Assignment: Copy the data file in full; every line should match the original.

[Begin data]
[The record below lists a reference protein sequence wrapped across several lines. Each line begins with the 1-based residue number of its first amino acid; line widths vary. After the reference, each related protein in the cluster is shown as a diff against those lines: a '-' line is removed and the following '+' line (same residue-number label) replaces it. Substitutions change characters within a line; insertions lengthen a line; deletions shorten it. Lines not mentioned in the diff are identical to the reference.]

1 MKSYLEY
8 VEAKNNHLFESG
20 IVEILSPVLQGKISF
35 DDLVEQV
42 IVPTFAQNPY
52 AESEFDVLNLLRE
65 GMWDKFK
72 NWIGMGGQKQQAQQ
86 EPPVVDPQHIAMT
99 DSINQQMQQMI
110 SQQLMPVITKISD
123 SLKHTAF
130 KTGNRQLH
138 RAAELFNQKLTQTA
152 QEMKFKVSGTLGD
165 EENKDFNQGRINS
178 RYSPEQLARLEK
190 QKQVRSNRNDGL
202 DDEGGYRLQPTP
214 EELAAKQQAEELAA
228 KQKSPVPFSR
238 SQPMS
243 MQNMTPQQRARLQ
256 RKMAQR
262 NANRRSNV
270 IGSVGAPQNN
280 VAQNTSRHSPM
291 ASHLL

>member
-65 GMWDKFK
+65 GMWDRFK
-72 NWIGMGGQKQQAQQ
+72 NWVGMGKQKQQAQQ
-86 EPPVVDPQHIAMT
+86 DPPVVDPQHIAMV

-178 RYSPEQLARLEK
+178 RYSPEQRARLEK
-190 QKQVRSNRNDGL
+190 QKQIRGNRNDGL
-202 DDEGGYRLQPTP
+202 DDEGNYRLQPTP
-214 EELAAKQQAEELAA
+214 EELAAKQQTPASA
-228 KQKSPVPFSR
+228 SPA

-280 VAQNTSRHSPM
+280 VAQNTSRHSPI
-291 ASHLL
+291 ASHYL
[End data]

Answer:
[The record below lists a reference protein sequence wrapped across several lines. Each line begins with the 1-based residue number of its first amino acid; line widths vary. After the reference, each related protein in the cluster is shown as a diff against those lines: a '-' line is removed and the following '+' line (same residue-number label) replaces it. Substitutions change characters within a line; insertions lengthen a line; deletions shorten it. Lines not mentioned in the diff are identical to the reference.]

1 MKSYLEY
8 VEAKNNHLFESG
20 IVEILSPVLQGKISF
35 DDLVEQV
42 IVPTFAQNPY
52 AESEFDVLNLLRE
65 GMWDKFK
72 NWIGMGGQKQQAQQ
86 EPPVVDPQHIAMT
99 DSINQQMQQMI
110 SQQLMPVITKISD
123 SLKHTAF
130 KTGNRQLH
138 RAAELFNQKLTQTA
152 QEMKFKVSGTLGD
165 EENKDFNQGRINS
178 RYSPEQLARLEK
190 QKQVRSNRNDGL
202 DDEGGYRLQPTP
214 EELAAKQQAEELAA
228 KQKSPVPFSR
238 SQPMS
243 MQNMTPQQRARLQ
256 RKMAQR
262 NANRRSNV
270 IGSVGAPQNN
280 VAQNTSRHSPM
291 ASHLL

>member
-65 GMWDKFK
+65 GMWDRFK
-72 NWIGMGGQKQQAQQ
+72 NWVGMGKQKQQAQQ
-86 EPPVVDPQHIAMT
+86 DPPVVDPQHIAMV

-178 RYSPEQLARLEK
+178 RYSPEQRARLEK
-190 QKQVRSNRNDGL
+190 QKQIRGNRNDGL
-202 DDEGGYRLQPTP
+202 DDEGNYRLQPTP
-214 EELAAKQQAEELAA
+214 EELAAKQQTPASA
-228 KQKSPVPFSR
+228 SPA

-280 VAQNTSRHSPM
+280 VAQNTSRHSPI
-291 ASHLL
+291 ASHYL